A Schiebel Camcopter unmanned helicopter crashed in Libya on Tuesday, but it’s not clear whether the aircraft was operated by the country’s military or a militia group.
Photos posted on social media websites earlier this week show a badly damaged Camcopter resting in the desert. It was apparently shot down by the Libyan Army near al-Watya air base but it is not clear who was operating the rotorcraft.
Confusing the matter was a notice on the side of the aircraft, in English and Arabic, which said the Camcopter was property of the Coast Guard Administration. There was also a European Union flag on the helicopter’s tail.
In 2009 Austria sold four S-100 Camcopters to Libya, which apparently went to the country’s 32nd (Khamis) Brigade. However, Schiebel said the UAVs were exported to monitor refugees along the country’s borders.
The Camcopter can operate during both day and night, under adverse weather conditions, with a beyond line-of-sight capability out to 200 km, both on land and at sea, Schiebel says.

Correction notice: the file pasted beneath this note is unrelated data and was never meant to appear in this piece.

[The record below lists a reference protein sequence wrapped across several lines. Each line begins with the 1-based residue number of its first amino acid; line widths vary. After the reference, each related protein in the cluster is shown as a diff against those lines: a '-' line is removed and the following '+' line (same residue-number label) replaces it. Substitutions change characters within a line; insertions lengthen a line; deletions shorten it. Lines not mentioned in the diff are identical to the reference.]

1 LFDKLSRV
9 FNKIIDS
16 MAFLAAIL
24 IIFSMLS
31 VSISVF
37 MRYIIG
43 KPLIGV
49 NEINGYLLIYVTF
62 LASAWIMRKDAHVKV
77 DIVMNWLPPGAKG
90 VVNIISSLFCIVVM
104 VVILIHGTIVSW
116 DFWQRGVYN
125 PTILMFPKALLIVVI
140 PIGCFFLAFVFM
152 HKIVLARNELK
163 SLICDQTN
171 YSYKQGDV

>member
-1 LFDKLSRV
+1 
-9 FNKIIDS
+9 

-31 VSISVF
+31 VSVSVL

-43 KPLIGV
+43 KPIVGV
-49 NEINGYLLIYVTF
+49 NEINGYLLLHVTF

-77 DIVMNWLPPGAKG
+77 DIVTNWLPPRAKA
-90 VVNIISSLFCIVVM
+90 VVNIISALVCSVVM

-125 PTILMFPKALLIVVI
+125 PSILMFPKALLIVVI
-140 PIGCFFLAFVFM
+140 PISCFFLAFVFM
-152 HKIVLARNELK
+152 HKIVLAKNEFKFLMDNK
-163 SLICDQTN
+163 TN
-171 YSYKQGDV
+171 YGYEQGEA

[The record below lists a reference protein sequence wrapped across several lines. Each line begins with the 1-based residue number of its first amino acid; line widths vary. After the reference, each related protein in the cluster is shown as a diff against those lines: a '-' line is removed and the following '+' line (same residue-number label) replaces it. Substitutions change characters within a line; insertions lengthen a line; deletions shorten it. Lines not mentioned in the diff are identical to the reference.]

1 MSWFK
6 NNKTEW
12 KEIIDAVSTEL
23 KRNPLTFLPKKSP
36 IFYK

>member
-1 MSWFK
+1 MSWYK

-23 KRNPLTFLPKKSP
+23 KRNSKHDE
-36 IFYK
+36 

The S-100 navigates via pre-programmed GPS waypoints or is operated with a Pilot Control Unit. Missions are planned and controlled via simple point-and-click graphical user interface and high definition payload imagery is transmitted to the control station in real-time. Using “fly-by-wire” technology controlled by a triple-redundant flight computer, the UAV can complete its mission automatically.
Its carbon fibre and titanium fuselage provides capacity for a wide range of payload/endurance combinations up to a service ceiling of 18,000 feet and, in the standard configuration, carries a 75 lbs/34 kg payload for over 6 hours.